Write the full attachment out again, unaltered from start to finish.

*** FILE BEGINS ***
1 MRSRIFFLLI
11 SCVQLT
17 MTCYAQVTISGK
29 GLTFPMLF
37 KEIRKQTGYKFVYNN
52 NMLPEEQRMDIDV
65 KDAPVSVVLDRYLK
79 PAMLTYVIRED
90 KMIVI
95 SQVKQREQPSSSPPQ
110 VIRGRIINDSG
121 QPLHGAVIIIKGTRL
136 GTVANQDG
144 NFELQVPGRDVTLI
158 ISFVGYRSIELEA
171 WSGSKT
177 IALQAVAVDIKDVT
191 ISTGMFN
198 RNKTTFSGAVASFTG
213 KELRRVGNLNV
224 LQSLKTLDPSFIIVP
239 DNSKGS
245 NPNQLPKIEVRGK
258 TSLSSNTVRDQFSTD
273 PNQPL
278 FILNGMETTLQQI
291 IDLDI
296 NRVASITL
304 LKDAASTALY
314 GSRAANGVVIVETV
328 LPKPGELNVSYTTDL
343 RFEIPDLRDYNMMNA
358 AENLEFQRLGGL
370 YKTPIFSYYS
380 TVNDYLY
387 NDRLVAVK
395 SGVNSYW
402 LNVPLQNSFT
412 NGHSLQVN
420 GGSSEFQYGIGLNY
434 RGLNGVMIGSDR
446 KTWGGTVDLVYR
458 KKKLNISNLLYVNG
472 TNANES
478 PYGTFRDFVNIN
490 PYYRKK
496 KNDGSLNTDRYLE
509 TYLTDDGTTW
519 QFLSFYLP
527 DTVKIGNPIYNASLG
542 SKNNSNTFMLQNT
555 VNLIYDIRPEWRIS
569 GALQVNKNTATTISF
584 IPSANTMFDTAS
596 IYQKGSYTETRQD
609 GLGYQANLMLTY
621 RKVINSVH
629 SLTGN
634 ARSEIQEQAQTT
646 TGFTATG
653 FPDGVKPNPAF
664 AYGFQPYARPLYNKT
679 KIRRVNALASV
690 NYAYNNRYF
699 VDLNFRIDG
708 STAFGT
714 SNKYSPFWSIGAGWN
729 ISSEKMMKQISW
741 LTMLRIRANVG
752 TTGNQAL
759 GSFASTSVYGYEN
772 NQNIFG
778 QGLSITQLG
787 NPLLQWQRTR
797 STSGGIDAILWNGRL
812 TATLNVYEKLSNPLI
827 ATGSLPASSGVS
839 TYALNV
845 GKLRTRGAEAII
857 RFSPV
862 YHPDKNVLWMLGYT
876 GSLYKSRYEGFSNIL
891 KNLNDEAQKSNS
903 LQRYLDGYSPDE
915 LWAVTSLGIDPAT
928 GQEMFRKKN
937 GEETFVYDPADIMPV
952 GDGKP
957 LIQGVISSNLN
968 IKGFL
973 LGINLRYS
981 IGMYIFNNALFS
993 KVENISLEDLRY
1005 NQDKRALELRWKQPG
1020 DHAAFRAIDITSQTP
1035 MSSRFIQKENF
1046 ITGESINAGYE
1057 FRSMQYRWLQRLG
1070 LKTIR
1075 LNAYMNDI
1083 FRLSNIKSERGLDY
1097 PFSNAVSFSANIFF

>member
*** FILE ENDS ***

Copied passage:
1 MRSRIFFLLI
11 SCVQLT
17 MTCYAQVTISGK
29 GLTFPMLF
37 KEIRKQTGYKFVYNN
52 NMLPEEQRMDIDV
65 KDAPVSVVLDRYLK
79 PAMLTYVIRED
90 KMIVI
95 SQVKQREQPSSSPPQ
110 VIRGRIINDSG
121 QPLHGAVIIIKGTRL
136 GTVANQDG
144 NFELQVPGRDVTLI
158 ISFVGYRSIELEA
171 WSGSKT
177 IALQAVAVDIKDVT
191 ISTGMFN
198 RNKTTFSGAVASFTG
213 KELRRVGNLNV
224 LQSLKTLDPSFIIVP
239 DNSKGS
245 NPNQLPKIEVRGK
258 TSLSSNTVRDQFSTD
273 PNQPL
278 FILNGMETTLQQI
291 IDLDI
296 NRVASITL
304 LKDAASTALY
314 GSRAANGVVIVETV
328 LPKPGELNVSYTTDL
343 RFEIPDLRDYNMMNA
358 AENLEFQRLGGL
370 YKTPIFSYYS
380 TVNDYLY
387 NDRLVAVK
395 SGVNSYW
402 LNVPLQNSFT
412 NGHSLQVN
420 GGSSEFQYGIGLNY
434 RGLNGVMIGSDR
446 KTWGGTVDLVYR
458 KKKLNISNLLYVNG
472 TNANES
478 PYGTFRDFVNIN
490 PYYRKK
496 KNDGSLNTDRYLE
509 TYLTDDGTTW
519 QFLSFYLP
527 DTVKIGNPIYNASLG
542 SKNNSNTFMLQNT
555 VNLIYDIRPEWRIS
569 GALQVNKNTATTISF
584 IPSANTMFDTAS
596 IYQKGSYTETRQD
609 GLGYQANLMLTY
621 RKVINSVH
629 SLTGN
634 ARSEIQEQAQTT
646 TGFTATG
653 FPDGVKPNPAF
664 AYGFQPYARPLYNKT
679 KIRRVNALASV
690 NYAYNNRYF
699 VDLNFRIDG
708 STAFGT
714 SNKYSPFWSIGAGWN
729 ISSEKMMKQISW
741 LTMLRIRANVG
752 TTGNQAL
759 GSFASTSVYGYEN
772 NQNIFG
778 QGLSITQLG
787 NPLLQWQRTR
797 STSGGIDAILWNGRL
812 TATLNVYEKLSNPLI
827 ATGSLPASSGVS
839 TYALNV
845 GKLRTRGAEAII
857 RFSPV
862 YHPDKNVLWMLGYT
876 GSLYKSRYEGFSNIL
891 KNLNDEAQKSNS
903 LQRYLDGYSPDE
915 LWAVTSLGIDPAT
928 GQEMFRKKN
937 GEETFVYDPADIMPV
952 GDGKP
957 LIQGVISSNLN
968 IKGFL
973 LGINLRYS
981 IGMYIFNNALFS
993 KVENISLEDLRY
1005 NQDKRALELRWKQPG
1020 DHAAFRAIDITSQTP
1035 MSSRFIQKENF
1046 ITGESINAGYE
1057 FRSMQYRWLQRLG
1070 LKTIR
1075 LNAYMNDI
1083 FRLSNIKSERGLDY
1097 PFSNAVSFSANIFF

>member